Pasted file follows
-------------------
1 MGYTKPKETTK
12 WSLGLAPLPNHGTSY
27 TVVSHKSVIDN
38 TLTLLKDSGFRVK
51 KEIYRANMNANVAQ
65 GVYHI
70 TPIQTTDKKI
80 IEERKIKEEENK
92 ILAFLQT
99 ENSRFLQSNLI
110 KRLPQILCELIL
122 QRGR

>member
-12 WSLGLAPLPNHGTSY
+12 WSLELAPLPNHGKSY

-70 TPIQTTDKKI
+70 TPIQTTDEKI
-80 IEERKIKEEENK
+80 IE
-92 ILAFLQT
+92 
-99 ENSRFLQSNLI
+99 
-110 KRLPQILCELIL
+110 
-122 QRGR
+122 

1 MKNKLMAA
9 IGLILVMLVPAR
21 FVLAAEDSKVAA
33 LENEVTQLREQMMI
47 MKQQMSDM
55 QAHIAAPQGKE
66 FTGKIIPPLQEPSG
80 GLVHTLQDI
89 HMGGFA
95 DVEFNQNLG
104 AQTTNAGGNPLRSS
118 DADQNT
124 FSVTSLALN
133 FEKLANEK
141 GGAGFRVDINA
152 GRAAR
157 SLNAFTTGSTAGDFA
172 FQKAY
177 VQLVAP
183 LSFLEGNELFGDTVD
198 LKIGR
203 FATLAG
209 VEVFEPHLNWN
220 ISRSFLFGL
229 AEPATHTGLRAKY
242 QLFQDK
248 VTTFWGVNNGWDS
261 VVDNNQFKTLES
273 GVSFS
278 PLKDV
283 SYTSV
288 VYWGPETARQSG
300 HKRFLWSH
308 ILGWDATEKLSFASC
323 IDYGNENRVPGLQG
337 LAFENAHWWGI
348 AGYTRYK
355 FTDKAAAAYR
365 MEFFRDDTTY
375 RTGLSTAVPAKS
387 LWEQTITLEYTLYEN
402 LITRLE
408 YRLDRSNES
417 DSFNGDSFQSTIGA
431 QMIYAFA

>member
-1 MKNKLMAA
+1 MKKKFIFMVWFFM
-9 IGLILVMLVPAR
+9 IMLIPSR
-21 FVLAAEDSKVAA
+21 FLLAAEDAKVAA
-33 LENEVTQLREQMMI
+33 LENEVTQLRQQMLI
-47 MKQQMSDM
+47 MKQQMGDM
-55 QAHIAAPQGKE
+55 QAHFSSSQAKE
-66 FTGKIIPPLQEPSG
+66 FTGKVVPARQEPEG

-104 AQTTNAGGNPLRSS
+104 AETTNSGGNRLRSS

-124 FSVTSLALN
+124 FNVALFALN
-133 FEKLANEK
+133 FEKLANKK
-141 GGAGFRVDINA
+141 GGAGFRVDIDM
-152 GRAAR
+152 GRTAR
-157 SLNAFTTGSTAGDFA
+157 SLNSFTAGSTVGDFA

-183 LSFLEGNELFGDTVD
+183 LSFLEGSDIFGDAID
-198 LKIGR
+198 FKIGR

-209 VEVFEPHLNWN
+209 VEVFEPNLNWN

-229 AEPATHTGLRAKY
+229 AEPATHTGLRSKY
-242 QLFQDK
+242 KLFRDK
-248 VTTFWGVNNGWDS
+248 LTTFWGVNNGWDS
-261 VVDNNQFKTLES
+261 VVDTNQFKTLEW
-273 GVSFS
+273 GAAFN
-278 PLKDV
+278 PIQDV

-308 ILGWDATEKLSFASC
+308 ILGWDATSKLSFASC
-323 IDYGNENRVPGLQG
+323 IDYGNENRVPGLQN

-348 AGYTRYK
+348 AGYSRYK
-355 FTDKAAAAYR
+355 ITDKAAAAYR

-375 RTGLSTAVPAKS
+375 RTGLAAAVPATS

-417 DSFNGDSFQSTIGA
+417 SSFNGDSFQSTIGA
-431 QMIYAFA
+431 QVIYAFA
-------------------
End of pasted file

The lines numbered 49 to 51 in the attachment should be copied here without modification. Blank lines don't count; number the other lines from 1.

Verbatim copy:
203 FATLAG
209 VEVFEPHLNWN
220 ISRSFLFGL